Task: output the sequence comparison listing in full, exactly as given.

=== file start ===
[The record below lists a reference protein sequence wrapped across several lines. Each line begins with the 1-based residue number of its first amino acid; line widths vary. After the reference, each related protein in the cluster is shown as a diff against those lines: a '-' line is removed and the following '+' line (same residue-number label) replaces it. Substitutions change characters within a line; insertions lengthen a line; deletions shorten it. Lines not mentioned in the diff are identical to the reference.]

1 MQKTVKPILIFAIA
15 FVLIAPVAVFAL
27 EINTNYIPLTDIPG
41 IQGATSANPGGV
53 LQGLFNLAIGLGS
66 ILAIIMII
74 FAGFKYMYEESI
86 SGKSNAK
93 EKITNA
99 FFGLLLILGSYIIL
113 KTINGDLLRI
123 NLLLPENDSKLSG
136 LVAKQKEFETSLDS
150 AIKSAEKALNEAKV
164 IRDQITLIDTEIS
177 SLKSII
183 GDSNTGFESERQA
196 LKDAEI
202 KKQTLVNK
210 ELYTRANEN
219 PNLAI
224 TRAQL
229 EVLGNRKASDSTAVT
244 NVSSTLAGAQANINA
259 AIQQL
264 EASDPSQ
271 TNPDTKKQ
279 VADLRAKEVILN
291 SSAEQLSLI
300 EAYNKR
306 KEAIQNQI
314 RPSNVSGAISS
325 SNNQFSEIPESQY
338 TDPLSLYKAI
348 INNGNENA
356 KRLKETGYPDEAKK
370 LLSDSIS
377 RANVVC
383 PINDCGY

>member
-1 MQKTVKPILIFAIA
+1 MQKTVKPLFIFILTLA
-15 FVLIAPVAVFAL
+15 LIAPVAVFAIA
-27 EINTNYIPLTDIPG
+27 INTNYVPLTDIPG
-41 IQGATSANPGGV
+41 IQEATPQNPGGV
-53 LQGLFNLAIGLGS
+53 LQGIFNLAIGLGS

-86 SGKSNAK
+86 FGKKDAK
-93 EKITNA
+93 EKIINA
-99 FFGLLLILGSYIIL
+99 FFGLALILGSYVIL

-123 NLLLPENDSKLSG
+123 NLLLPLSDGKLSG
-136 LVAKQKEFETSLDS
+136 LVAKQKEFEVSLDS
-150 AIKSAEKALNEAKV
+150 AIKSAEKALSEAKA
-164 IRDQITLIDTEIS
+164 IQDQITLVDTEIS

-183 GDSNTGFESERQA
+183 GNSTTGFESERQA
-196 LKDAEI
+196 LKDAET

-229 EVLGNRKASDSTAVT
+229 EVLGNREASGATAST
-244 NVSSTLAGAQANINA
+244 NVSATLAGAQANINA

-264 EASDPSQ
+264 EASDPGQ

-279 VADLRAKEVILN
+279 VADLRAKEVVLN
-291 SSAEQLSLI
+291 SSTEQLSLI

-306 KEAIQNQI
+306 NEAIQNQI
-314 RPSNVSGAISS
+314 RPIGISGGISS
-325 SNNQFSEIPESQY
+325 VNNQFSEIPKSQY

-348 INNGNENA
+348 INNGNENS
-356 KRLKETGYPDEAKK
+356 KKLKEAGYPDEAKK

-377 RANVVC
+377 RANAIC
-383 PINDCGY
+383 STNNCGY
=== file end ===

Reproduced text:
[The record below lists a reference protein sequence wrapped across several lines. Each line begins with the 1-based residue number of its first amino acid; line widths vary. After the reference, each related protein in the cluster is shown as a diff against those lines: a '-' line is removed and the following '+' line (same residue-number label) replaces it. Substitutions change characters within a line; insertions lengthen a line; deletions shorten it. Lines not mentioned in the diff are identical to the reference.]

1 MQKTVKPILIFAIA
15 FVLIAPVAVFAL
27 EINTNYIPLTDIPG
41 IQGATSANPGGV
53 LQGLFNLAIGLGS
66 ILAIIMII
74 FAGFKYMYEESI
86 SGKSNAK
93 EKITNA
99 FFGLLLILGSYIIL
113 KTINGDLLRI
123 NLLLPENDSKLSG
136 LVAKQKEFETSLDS
150 AIKSAEKALNEAKV
164 IRDQITLIDTEIS
177 SLKSII
183 GDSNTGFESERQA
196 LKDAEI
202 KKQTLVNK
210 ELYTRANEN
219 PNLAI
224 TRAQL
229 EVLGNRKASDSTAVT
244 NVSSTLAGAQANINA
259 AIQQL
264 EASDPSQ
271 TNPDTKKQ
279 VADLRAKEVILN
291 SSAEQLSLI
300 EAYNKR
306 KEAIQNQI
314 RPSNVSGAISS
325 SNNQFSEIPESQY
338 TDPLSLYKAI
348 INNGNENA
356 KRLKETGYPDEAKK
370 LLSDSIS
377 RANVVC
383 PINDCGY

>member
-1 MQKTVKPILIFAIA
+1 MQKTVKPLFIFILTLA
-15 FVLIAPVAVFAL
+15 LIAPVAVFAIA
-27 EINTNYIPLTDIPG
+27 INTNYVPLTDIPG
-41 IQGATSANPGGV
+41 IQEATPQNPGGV
-53 LQGLFNLAIGLGS
+53 LQGIFNLAIGLGS

-86 SGKSNAK
+86 FGKKDAK
-93 EKITNA
+93 EKIINA
-99 FFGLLLILGSYIIL
+99 FFGLALILGSYVIL

-123 NLLLPENDSKLSG
+123 NLLLPLSDGKLSG
-136 LVAKQKEFETSLDS
+136 LVAKQKEFEVSLDS
-150 AIKSAEKALNEAKV
+150 AIKSAEKALSEAKA
-164 IRDQITLIDTEIS
+164 IQDQITLVDTEIS

-183 GDSNTGFESERQA
+183 GNSTTGFESERQA
-196 LKDAEI
+196 LKDAET

-229 EVLGNRKASDSTAVT
+229 EVLGNREASGATAST
-244 NVSSTLAGAQANINA
+244 NVSATLAGAQANINA

-264 EASDPSQ
+264 EASDPGQ

-279 VADLRAKEVILN
+279 VADLRAKEVVLN
-291 SSAEQLSLI
+291 SSTEQLSLI

-306 KEAIQNQI
+306 NEAIQNQI
-314 RPSNVSGAISS
+314 RPIGISGGISS
-325 SNNQFSEIPESQY
+325 VNNQFSEIPKSQY

-348 INNGNENA
+348 INNGNENS
-356 KRLKETGYPDEAKK
+356 KKLKEAGYPDEAKK

-377 RANVVC
+377 RANAIC
-383 PINDCGY
+383 STNNCGY